Capture method — Pelagic trawl
Capture area — North East Atlantic (FAO 27)
Stock area — English Channel
Stock detail — VIId,e
The stock structure of sprat populations in the Celtic Seas Ecoregion is unknown. No reference points are defined for this stock. Fishing pressure is evaluated as increasing and stock size as decreasing. Sprat is short-lived and an important prey fish for many marine species. The effects of the sprat fishery on these species is unknown. Sprat is usually caught with bycatches of juvenile herring.
Sprat is a relatively short-lived species. It is one of the most important prey species in marine ecosystems, for both fish, seabirds and marine mammals. It is a pelagic inshore schooling species that can tolerate low salinities. Sprat migrates between winter feeding and summer spawning grounds. Moves to the surface at night. High resilience to fishing pressure. Maximum size 16 cm. Sprat are multiple batch spawners, with females spawning repeatedly throughout the spawning season (up to 10 times in some areas). Spawning occurs in both coastal and offshore waters, during spring and late summer, with peak spawning between May and June, depending on water temperature. Spawning generally takes place at night. Sprat generally first spawn at 2 years of age, though a small proportion of the population spawn at 1 year of age.
Criterion score: 1 info
Distinct sprat stocks exist in the North, Baltic and Celtic Seas, West of Scotland, English Channel and the Skagerrak and Kattegat areas. There is no formal stock assessment of the species in these areas except for the North and Baltic Seas. The stock structure of sprat populations in the Celtic Seas Ecoregion is unknown. No reference points are defined for this stock. Advice is based on biomass estimates from the acoustic survey which covers only part of the potential distribution of the stock in the area. The acoustic survey declined in 2015, and decreased significantly in 2016. The harvest rate index increased in 2016 due to a drop in the biomass index, while catches remained stable. Fishing pressure is evaluated as increasing and stock size as decreasing. ICES advises that when the precautionary approach is applied, catch in 2018 should be no more than 2354 tonnes.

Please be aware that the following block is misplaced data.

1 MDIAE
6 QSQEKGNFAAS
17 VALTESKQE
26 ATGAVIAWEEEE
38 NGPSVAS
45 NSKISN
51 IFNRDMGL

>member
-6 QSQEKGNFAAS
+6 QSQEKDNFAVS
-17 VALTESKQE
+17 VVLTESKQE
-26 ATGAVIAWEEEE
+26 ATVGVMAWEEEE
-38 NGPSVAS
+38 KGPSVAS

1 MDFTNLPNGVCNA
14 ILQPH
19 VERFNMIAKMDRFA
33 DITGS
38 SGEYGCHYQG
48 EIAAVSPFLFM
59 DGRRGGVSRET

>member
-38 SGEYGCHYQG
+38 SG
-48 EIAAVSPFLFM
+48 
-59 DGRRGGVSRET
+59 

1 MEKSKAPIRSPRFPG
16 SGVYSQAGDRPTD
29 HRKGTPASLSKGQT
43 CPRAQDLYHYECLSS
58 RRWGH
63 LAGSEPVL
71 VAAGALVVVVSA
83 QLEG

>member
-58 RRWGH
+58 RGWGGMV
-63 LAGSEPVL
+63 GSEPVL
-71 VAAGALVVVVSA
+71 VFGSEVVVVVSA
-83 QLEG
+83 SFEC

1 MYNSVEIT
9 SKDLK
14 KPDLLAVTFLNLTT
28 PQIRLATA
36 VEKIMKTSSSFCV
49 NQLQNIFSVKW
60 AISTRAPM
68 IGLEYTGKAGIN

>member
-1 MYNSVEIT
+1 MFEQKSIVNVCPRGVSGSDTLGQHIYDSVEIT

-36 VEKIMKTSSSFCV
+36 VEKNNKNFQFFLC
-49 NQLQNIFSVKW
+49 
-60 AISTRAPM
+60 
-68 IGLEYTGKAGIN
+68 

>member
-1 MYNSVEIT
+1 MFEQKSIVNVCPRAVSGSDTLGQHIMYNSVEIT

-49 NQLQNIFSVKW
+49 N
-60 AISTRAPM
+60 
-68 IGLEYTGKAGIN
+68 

Criterion score: 0.5 info
Sprat in ICES Areas VIId and VIIe is managed through Total Allowable Catch (TAC).
Criterion score: 0.25 info
In the Channel most of the sprat landings are taken by the English fleet for human consumption, and this is primarily carried out by midwater trawler which has negligible impact on the seabed. Small quantities of sprat are landed in the UK from inshore boats fishing artisanally.
Based on method of production, fish type, and consumer rating: only fish rated 2 and below are included as an alternative in the list below. Click on a name to show the sustainable options available.Anchovy, anchovies
Herring or sild
Salmon, Atlantic (Farmed)
Salmon, Chinook, King Salmon
Salmon, Chum, Keta, Calico or Dog salmon
Salmon, Coho , Silver, White
Salmon, Pink, Spring , humpback
Salmon, Sockeye , Red Salmon, Bluebacks, Redfish